I recently launched a Slack group for my podcast, the /Filmcast:
I’m launching an experiment: a Slack group for /Filmcast listeners/fans to talk movies. Want to join? Go to https://t.co/pDGTlTUsjp
— David Chen (@davechensky) January 19, 2017
I used Slack’s free tier, which lets you view 10K of your team’s most recent messages. After just a few days, we’ve already accumulated about 600 members and even crowdsourced a neat spreadsheet with all their podcast recommendations.
As the group has continued to expand, I’ve started to wonder about what the group’s maximum size could be, so I went looking for whether or not Slack’s free tier had a user limit. I was dismayed to find freecodecamp’s blog post, So Yeah We Tried Slack… and We Deeply Regretted It, which points out that yeah, there is a limit, despite what Slack’s marketing says:
I woke up this morning to a mountain of tweets and emails from new campers saying they weren’t receiving our automatically sent Slack invites. Not exactly what you want to happen three days after your open source community is featured in Wired Magazine.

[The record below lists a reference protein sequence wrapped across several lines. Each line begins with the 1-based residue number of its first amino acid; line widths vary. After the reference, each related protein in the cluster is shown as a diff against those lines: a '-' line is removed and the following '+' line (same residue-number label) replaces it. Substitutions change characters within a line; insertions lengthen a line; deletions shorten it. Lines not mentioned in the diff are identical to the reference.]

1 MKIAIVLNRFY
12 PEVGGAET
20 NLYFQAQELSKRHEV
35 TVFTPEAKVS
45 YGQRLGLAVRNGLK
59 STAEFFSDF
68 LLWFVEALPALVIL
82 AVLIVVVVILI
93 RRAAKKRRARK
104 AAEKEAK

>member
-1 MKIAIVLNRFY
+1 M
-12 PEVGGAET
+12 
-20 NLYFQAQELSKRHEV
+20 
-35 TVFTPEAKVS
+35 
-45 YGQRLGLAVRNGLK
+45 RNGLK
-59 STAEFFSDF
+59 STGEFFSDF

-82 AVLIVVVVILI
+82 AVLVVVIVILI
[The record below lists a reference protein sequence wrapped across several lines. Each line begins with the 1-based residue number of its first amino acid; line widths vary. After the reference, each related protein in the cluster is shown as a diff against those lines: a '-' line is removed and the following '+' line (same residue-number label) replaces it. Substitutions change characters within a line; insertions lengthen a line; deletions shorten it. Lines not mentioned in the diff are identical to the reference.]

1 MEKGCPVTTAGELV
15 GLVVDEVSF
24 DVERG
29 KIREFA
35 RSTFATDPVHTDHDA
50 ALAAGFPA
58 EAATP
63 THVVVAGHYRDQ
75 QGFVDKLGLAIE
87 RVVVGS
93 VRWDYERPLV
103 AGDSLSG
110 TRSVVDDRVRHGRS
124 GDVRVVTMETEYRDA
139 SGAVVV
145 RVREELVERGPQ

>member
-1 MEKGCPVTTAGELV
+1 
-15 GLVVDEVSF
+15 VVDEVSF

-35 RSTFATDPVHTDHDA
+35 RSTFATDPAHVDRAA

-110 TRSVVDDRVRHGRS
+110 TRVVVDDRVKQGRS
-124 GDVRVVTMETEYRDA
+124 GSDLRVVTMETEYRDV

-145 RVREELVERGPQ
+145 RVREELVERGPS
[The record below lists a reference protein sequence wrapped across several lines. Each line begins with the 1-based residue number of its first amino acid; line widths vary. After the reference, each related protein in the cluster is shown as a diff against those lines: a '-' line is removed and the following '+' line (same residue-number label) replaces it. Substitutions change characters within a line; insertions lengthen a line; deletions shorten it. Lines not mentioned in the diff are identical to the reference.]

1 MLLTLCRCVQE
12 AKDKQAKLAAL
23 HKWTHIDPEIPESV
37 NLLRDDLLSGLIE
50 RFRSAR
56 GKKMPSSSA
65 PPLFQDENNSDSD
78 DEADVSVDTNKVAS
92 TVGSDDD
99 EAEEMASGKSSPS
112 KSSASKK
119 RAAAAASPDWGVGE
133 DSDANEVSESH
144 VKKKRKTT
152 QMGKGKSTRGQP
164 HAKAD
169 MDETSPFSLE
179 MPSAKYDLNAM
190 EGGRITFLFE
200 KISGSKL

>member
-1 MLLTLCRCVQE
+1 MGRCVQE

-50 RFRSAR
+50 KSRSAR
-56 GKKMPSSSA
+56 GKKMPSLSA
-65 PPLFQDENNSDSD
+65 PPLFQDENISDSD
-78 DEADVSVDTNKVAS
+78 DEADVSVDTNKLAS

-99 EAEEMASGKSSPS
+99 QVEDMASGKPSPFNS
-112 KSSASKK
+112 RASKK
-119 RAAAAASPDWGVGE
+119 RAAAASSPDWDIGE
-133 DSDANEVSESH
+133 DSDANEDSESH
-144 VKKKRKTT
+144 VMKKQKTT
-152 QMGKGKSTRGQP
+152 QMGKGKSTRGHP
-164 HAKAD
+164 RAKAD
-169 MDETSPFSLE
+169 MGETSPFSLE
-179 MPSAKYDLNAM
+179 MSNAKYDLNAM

Slack’s support team was enthusiastic about helping, and kept saying the email notifications had gone out. In my desperation, I tried to manually send out the invites. That’s when I was confronted with an ominous message: “You have reached the maximum number of users”.
My heart sank. Our contributors had sunk so many hours into building Slack features. We’d endorsed Slack to thousands of people on our Twitch.tv streams, and even mentioned it in interviews with the media. We were heavily dependent on their service.
In a cold sweat, I started googling. There was literally nothing on web saying anything about Slack having a maximum number of users — only marketing material saying that free tier organizations could have as many users as we wanted. Apparently, we were the first community to ever hit Slack’s undisclosed limit.
Sounds like the service starts struggling at around 5,000 users and poops out completely after 8,500. This is still a pretty healthy number for any community — I think it will be more than sufficient for my needs — but it’s still a limit that Slack’s marketing does nothing to disclose, despite the fact that the above blog post was written more than a year ago.
So, users hoping to build a massive 10K+ sized community on Slack should look elsewhere before investing a ton of resources into this thing (or until they update their marketing to be more clear on how many users they actually allow).
Update: Evidently the limit has been raised since the above articles were published.
— Johnathan Ludwig (@bum0ntherun) January 20, 2017
Still no word on what the new limit is. I guess there aren’t any communities that invested into Slack’s free tier long enough to find out?